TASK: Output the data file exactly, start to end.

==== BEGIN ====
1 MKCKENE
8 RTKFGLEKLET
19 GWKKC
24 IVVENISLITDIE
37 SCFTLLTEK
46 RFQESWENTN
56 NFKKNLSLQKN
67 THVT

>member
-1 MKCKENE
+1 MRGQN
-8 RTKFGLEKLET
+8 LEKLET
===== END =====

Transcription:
1 MKCKENE
8 RTKFGLEKLET
19 GWKKC
24 IVVENISLITDIE
37 SCFTLLTEK
46 RFQESWENTN
56 NFKKNLSLQKN
67 THVT

>member
-1 MKCKENE
+1 MRGQN
-8 RTKFGLEKLET
+8 LEKLET